JAMA journal publishes AHPA letter

AHPA's McGuffin stresses in letter to the editor that illegally marketed drug ingredients are not dietary supplements.

JAMA Internal Medicine published a letter to the editor by AHPA President Michael McGuffin in response to a research letter, "The frequency and characteristics of dietary supplement recalls in the United States." 

In the letter to the editor, McGuffin stresses that contrary to assertions in the research letter, "pharmaceutical ingredients-such as sibutramine or sildenafil-may not be used in supplements, and products that contain these fail to meet the federal definition of dietary supplements." 

The authors of the research letter also suggest that the Dietary Supplement Health and Education Act (DSHEA) "has permitted the introduction of numerous supplement products, often containing active pharmaceutical ingredient, into the marketplace."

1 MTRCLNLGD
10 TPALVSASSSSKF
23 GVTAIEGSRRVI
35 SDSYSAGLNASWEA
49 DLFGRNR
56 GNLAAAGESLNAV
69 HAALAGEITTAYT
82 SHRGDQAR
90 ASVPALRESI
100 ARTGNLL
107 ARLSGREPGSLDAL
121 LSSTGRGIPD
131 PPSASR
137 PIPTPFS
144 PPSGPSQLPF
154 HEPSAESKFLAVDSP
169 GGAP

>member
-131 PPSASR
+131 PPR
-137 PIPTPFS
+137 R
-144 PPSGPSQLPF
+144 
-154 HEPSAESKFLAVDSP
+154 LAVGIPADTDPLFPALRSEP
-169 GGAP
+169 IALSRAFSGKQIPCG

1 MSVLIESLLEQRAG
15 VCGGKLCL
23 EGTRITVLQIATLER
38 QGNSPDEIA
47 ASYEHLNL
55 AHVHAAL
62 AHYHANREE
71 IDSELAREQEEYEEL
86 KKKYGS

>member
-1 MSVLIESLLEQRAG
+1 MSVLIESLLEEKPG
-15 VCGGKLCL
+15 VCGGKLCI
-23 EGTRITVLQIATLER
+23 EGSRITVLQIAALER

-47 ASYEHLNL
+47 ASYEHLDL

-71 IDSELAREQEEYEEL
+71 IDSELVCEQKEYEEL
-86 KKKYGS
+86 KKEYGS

"This is not true," McGuffin writes. "Rather, these products are marketed by those who ignore the laws of the United States and of every other country in which these dangerous goods are available." 

McGuffin notes that drug spiking of products masqueraded as dietary supplements is a worldwide problem and regulatory agencies around the globe are acting to enforce against these products and inform consumers of the dangers these products pose. In addition, the US supplement industry supports active enforcement by the Food and Drug Administration (FDA) of current laws and regulations enacted to curtail these products and the industry works with FDA to raise awareness about these illegal products.

The American Herbal Products Association maintains KeepSupplementsClean.org to distribute information about illegal products masquerading as dietary supplements that have been identified by regulatory agencies in the US, Canada, Asia and Europe.

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